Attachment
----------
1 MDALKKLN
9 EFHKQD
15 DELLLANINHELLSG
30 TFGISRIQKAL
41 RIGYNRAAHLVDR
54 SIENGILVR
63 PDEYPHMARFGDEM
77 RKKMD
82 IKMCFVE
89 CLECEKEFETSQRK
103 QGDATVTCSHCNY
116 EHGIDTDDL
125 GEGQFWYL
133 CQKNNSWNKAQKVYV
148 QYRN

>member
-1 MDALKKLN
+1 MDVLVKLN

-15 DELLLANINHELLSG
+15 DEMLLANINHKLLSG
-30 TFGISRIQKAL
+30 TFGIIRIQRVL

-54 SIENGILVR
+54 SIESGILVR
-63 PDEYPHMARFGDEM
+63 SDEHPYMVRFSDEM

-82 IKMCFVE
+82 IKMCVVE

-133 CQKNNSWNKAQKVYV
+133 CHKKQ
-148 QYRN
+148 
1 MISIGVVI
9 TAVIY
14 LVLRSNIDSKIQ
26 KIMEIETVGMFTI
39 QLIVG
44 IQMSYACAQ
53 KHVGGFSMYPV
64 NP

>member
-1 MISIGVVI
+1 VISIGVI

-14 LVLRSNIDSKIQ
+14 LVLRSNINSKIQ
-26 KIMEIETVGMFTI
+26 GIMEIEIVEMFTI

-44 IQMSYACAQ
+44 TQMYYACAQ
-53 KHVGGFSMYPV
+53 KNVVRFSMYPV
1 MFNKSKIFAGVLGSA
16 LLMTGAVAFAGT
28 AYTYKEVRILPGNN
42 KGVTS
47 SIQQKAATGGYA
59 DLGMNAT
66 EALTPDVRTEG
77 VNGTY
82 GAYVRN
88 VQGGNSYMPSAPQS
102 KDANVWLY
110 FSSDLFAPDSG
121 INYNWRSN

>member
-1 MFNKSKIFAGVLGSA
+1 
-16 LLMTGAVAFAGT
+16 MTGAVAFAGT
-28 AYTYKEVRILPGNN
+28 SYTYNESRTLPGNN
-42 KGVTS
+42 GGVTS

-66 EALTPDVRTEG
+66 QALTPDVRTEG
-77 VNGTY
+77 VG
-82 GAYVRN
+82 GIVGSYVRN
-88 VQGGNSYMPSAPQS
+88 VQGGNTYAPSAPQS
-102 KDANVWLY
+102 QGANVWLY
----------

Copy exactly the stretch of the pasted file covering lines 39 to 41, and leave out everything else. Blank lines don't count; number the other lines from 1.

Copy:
53 KHVGGFSMYPV
64 NP

>member